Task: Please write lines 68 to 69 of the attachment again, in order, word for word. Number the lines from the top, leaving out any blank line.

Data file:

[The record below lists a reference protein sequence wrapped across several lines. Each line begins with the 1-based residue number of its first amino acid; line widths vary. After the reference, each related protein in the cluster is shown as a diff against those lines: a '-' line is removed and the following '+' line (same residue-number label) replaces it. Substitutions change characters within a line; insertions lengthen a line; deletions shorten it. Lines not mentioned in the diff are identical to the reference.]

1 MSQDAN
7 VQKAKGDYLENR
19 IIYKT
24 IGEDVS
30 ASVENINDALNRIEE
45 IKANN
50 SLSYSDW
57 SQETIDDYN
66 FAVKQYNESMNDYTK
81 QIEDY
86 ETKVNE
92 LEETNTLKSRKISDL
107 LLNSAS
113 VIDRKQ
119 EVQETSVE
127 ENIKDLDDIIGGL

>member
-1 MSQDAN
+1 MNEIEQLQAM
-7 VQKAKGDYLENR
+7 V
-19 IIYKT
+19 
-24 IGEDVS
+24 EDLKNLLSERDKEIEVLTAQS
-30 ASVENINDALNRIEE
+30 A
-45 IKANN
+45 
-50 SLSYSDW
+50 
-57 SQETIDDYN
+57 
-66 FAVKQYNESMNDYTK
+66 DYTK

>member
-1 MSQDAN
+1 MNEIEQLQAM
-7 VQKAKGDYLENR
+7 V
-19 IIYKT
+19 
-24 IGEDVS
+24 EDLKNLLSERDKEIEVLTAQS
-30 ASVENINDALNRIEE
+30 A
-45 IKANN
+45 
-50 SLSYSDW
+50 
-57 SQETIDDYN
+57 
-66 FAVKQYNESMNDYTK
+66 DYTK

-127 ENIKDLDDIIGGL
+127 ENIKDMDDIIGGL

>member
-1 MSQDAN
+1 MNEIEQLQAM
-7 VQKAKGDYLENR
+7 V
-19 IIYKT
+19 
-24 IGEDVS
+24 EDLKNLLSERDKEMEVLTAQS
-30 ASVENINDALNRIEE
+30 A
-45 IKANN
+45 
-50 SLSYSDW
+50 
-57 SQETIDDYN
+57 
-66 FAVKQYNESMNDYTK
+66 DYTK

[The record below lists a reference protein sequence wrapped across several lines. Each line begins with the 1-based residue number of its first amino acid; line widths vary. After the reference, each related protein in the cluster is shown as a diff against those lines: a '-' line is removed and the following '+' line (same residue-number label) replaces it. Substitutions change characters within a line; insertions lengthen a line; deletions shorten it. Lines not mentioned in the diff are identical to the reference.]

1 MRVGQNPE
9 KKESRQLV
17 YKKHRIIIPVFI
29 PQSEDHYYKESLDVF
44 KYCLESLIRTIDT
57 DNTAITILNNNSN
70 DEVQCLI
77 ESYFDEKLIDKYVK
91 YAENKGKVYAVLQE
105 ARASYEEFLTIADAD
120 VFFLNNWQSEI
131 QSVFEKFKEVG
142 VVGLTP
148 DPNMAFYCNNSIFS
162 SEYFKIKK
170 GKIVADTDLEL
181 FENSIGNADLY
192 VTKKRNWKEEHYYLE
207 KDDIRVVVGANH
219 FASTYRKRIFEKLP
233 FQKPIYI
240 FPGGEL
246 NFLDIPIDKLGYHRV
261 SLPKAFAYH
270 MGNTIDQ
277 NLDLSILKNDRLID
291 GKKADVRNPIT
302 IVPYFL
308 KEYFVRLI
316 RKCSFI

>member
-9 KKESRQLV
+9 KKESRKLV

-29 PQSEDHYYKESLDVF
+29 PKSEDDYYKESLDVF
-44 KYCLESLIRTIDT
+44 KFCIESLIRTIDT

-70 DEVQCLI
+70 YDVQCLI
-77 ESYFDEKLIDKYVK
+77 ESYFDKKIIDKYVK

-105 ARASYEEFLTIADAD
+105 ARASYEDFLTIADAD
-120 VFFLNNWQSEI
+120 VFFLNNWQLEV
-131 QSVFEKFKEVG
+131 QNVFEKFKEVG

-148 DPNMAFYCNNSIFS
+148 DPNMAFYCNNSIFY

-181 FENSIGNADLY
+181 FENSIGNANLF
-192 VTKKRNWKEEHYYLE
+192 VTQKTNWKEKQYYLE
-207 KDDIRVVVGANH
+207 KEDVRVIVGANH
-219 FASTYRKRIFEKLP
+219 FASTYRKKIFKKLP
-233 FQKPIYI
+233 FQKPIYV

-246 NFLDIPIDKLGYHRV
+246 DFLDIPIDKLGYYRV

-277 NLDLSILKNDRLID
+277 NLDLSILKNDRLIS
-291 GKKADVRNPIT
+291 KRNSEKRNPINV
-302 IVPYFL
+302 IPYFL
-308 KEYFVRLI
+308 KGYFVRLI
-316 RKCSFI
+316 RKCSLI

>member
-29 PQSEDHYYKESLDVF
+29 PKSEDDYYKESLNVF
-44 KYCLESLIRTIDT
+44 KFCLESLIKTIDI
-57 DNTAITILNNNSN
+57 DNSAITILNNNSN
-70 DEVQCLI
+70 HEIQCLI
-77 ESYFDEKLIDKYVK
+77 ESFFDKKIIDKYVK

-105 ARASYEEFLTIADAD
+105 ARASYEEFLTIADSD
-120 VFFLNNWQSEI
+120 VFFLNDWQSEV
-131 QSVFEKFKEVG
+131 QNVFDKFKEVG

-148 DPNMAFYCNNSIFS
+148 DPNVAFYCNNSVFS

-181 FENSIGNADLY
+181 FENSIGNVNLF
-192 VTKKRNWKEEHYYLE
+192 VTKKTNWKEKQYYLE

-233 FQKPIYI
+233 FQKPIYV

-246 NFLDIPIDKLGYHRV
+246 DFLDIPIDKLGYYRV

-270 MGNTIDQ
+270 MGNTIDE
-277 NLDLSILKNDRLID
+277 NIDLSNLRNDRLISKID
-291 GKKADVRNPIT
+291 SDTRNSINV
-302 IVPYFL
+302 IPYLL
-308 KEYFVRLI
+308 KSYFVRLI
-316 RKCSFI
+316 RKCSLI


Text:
+30 A
-45 IKANN